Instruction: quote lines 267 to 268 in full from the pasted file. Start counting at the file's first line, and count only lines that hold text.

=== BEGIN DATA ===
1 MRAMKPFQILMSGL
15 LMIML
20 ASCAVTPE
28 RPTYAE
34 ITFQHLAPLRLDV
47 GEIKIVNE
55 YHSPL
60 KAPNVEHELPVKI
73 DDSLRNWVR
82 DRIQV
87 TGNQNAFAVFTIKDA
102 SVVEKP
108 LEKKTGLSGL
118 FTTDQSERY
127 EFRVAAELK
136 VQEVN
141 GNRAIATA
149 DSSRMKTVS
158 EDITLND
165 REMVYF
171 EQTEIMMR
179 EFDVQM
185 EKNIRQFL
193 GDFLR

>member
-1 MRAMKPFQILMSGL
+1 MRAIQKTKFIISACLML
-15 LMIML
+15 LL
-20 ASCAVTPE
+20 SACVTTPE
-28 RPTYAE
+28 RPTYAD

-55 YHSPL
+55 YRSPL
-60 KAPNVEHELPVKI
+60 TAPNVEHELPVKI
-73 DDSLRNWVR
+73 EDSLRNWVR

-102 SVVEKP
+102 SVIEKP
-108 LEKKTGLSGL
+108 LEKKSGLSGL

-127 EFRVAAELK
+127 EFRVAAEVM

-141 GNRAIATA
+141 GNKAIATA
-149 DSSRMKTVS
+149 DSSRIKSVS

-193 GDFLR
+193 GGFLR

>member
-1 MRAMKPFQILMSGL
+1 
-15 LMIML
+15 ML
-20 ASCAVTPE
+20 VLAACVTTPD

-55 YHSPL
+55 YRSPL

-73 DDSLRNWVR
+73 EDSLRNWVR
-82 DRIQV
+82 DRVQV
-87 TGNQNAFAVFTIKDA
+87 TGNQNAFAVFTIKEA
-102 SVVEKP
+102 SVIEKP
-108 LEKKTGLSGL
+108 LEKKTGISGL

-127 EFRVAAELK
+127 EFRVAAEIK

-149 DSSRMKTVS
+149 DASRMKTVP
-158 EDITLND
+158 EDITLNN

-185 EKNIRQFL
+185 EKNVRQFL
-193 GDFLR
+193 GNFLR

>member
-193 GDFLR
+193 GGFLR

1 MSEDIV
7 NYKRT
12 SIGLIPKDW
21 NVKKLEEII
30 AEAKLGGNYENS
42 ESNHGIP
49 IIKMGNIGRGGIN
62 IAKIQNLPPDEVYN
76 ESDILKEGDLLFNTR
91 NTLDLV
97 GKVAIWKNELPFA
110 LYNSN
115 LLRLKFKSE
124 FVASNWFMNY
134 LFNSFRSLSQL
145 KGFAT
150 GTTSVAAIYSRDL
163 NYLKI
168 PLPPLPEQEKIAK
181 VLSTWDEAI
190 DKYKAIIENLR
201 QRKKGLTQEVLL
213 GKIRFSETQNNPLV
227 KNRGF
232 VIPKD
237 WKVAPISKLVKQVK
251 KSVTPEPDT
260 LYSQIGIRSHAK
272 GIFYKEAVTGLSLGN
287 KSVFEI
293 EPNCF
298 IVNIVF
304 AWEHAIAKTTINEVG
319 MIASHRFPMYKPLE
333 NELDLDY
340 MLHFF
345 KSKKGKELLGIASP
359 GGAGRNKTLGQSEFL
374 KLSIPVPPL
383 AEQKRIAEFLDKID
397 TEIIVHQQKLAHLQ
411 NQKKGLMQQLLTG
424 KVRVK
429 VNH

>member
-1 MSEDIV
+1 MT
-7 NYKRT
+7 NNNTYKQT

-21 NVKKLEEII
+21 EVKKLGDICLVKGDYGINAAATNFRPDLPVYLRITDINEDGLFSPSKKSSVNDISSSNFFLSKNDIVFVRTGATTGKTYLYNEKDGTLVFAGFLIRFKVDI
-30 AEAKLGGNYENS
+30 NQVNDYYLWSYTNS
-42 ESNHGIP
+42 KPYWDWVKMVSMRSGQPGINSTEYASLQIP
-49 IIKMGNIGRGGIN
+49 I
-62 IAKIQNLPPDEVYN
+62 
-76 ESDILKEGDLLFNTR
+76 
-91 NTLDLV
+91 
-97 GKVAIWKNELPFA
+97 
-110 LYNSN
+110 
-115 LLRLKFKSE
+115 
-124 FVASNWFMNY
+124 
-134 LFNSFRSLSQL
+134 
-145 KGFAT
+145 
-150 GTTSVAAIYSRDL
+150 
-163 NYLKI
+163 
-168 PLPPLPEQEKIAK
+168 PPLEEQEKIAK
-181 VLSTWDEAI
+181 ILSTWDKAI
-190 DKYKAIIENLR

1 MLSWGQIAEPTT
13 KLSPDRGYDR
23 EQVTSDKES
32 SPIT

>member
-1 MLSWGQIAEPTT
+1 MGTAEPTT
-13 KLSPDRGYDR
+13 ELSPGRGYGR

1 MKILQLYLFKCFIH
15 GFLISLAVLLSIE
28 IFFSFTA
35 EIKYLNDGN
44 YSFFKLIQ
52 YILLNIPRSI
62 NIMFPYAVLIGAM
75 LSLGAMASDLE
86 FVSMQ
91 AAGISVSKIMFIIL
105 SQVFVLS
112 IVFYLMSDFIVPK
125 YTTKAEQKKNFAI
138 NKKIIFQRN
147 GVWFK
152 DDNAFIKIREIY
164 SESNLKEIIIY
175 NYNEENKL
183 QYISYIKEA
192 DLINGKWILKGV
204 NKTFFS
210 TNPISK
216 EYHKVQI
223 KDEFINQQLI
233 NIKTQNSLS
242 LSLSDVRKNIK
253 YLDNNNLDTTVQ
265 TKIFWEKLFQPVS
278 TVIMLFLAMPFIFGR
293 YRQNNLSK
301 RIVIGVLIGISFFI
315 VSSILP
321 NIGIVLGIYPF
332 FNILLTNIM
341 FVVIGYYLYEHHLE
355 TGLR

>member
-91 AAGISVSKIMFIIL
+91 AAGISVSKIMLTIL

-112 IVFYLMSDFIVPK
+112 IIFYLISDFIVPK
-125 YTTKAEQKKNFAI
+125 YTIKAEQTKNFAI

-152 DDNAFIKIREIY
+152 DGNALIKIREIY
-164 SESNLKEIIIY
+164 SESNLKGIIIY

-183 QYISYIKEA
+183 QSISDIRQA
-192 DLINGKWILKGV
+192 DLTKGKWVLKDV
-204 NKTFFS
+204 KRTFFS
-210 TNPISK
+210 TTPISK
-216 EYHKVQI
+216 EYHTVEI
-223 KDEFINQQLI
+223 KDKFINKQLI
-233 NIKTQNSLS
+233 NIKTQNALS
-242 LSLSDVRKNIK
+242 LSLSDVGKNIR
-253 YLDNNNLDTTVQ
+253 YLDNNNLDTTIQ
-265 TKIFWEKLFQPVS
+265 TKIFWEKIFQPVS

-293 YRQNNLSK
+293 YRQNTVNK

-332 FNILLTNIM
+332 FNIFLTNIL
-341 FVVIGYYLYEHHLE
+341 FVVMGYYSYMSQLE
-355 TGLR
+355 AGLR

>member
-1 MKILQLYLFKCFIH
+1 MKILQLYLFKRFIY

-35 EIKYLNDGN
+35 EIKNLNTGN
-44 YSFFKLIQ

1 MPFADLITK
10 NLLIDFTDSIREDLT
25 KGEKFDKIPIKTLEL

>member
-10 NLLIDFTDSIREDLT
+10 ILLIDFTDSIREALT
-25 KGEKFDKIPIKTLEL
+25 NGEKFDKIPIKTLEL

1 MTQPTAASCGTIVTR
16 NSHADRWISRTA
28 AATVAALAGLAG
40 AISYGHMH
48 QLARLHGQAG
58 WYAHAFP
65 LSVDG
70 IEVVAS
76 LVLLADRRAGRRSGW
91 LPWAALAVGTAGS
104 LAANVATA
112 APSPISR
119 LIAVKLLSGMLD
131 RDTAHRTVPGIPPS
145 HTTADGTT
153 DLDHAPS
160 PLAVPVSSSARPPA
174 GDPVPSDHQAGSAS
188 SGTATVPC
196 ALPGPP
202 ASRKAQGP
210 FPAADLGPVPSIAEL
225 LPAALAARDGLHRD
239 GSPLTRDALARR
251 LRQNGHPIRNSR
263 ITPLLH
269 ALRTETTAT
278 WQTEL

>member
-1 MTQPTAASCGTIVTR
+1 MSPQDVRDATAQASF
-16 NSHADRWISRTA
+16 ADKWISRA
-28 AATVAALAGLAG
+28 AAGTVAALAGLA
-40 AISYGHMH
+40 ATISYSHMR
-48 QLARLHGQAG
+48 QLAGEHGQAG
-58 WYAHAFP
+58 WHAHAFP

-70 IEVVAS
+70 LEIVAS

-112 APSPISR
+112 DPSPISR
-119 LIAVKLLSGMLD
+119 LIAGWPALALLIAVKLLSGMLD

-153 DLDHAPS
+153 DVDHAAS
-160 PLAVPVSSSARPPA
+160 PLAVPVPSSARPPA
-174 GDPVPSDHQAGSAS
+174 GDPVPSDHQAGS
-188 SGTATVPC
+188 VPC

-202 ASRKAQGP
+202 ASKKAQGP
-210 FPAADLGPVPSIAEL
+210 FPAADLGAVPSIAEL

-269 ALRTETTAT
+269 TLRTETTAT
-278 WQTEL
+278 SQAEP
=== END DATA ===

16 NSHADRWISRTA
28 AATVAALAGLAG